To suggest, as did the July 17 Style article "Land of Hard Knocks," that Sen. Harry M. Reid (D-Nev.) needs lessons on how to be a gracious host was a nice angle from which to begin a story. It was, however, far from the truth.
Five years ago my uncle, Wilfred "Bill" Durkee, then 80, was visiting from Las Vegas. It was his first trip to Washington in 50 years. Uncle Bill had retired long before from a job as recreation director at the Mercury nuclear test site in the Nevada desert. When I asked if he would like me to take him to see the Capitol, he remarked that he'd "just visit one of our Nevada senators, Harry Reid or Dick Bryan." I thought it quaint that my uncle felt he could drop in on two senators, and I left it at that.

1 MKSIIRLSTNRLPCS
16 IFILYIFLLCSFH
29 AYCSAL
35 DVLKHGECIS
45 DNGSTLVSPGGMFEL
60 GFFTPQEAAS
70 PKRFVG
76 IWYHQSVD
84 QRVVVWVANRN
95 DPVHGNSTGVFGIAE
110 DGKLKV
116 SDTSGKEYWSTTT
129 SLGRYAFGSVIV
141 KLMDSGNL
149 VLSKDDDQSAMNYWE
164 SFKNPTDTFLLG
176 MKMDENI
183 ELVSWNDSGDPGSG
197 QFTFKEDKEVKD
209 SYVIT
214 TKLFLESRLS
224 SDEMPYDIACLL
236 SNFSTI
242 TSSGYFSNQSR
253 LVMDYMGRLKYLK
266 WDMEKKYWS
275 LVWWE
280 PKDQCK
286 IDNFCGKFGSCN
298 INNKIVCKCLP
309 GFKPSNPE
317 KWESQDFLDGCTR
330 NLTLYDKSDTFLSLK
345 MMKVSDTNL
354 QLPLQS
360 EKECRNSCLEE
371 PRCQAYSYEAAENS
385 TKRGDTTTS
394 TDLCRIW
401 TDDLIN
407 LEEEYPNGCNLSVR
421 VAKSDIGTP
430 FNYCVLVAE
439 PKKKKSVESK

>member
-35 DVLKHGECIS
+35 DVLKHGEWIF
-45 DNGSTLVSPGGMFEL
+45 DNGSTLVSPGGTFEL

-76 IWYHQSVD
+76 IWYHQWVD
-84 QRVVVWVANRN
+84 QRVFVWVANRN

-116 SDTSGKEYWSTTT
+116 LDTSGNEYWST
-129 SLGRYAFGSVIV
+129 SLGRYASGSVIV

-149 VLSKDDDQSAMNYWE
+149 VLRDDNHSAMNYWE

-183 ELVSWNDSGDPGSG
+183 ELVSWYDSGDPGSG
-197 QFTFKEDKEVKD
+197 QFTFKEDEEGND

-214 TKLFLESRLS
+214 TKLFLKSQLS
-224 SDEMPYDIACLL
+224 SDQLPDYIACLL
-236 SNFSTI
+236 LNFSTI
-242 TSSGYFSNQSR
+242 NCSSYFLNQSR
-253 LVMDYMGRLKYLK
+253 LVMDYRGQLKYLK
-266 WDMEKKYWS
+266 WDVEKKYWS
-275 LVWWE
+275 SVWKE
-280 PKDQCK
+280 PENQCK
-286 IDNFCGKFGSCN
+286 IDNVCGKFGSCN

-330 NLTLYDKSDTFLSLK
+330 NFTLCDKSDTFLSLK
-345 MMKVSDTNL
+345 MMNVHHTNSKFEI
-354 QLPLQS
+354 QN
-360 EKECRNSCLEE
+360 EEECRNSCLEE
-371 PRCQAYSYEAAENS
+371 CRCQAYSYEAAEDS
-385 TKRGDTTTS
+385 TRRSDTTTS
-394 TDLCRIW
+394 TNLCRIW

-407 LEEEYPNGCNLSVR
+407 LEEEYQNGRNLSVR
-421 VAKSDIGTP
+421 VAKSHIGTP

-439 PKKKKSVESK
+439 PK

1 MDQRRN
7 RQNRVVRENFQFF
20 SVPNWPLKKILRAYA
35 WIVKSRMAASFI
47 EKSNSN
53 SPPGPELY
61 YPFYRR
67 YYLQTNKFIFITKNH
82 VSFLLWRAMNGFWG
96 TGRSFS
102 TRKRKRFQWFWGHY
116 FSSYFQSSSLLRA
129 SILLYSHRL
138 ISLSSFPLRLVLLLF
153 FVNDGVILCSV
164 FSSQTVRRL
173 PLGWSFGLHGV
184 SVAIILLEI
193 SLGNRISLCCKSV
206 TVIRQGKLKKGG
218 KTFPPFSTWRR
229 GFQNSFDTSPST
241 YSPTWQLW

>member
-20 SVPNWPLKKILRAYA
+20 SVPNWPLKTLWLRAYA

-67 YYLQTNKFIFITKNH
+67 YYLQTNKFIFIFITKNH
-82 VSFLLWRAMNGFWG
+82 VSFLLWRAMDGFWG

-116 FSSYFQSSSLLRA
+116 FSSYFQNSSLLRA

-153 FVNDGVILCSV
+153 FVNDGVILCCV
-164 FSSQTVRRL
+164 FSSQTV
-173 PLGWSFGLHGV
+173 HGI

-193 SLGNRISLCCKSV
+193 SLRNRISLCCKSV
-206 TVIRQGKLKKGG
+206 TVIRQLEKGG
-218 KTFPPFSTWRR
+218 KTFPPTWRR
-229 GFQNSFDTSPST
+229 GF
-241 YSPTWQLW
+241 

Later that afternoon, I received a call at my office from one of Mr. Reid's staffers. She wanted to let me know that my uncle had stopped by and that the senator was taking him along on his rounds through the Capitol.
To Uncle Bill -- a man who was never active in party politics and whose life was dedicated to encouraging people to "get out and play ball" -- the encounter was what anyone should expect from an elected official. For me, it was a demonstration of extraordinary grace that is indelibly etched on my memory.